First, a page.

On My Nightstand

You mean besides Raising Your Spirited Child?
You mean besides How to Talk So Kids Will Listen and Listen So Kids Will Talk?
You mean besides Setting Limits With Your Strong-Willed Child?

Why yes, in fact, I do have a few other books on my nightstand.  I have three books of poetry I've been reading, enjoying, and learning from.

But first, a disclaimer: I started writing this post last week when I was in the middle of a stresspile (this is a technical term I learned from Gerry; from what I can tell, it means too much stress all at the same time).  So if this post is jumpy and disjointed, all I can say is I was jumpy and disjointed.  Part two of the disclaimer is that I am never sure I am getting a book of poetry "right" -- what I present here are my impressions and interpretations of the book based on careful reading.  But as I always tell people who ask me what my poetry background is: I am just a hack trying to learn everything I can.  These are great books -- read them yourself to know for sure.


The first is Sandy Longhorn's Blood Almanac.  Sandy blogs at Myself The Only Kangaroo Among the Beauty, and shares the ups, downs, and in-betweens of the writing life there.  In Blood Almanac, she writes beautifully of the prairie landscape she grew up amidst, and the landscape of a soul becoming itself.  The landscape of both is by turns beautiful and desolate, as in the poem "Lover Say Prairie" which begins:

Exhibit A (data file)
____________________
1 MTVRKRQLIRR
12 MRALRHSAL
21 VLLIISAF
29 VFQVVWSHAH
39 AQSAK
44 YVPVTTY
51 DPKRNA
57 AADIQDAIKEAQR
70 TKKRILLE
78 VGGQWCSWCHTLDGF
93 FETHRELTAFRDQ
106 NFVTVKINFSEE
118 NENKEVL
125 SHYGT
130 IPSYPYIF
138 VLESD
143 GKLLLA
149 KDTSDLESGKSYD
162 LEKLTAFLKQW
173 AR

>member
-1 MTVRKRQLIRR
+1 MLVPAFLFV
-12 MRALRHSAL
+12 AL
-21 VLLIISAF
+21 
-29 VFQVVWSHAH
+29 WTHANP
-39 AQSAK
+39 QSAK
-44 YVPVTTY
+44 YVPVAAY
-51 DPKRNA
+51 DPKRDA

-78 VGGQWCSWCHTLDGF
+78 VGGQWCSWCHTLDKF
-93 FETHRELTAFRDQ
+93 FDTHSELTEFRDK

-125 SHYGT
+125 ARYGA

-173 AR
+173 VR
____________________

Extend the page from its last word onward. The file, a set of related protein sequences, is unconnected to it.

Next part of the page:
"Say prairie and mean an underground sea
watering the roots of tall grasses that sway
like the thin bodies of girls dressed in sackcloth."

then moves on to a "stunning silence" and "the lone woman / in her house made of dirt and sod, the one / window."  At the end of the poem, we have no great comfort or happy ending, only a "hazy, indistinct joining" between two bodies living out life on this prairie-sea.

The second section of the book is a series of poems called "Momentary Constellations: 12 Self-Portraits" each titled with the name of a month.  I especially love "May," which tells of a child throwing herself into water and being hauled out repeatedly, until at last the child "abandoned / the language of fish for the sound / of things that could be drowned."  For me, this poem (like others in the collection) speaks of the other-ness we sometimes feel even in the midst of family and community, or other familiar surroundings literal or figurative.

There is also plenty of plain-old-beautiful nature poetry in this book, as a poet who knows and loves a landscape lavishes her words and attention on the natural world: "the blue jays feed // in the fence-row under the shelter of neglected / brush, small tufts of porcelain blue revealed, // a frenzy of feather and seed and beak, / of hunger and need and the given feast." (from "The Brightening Hour")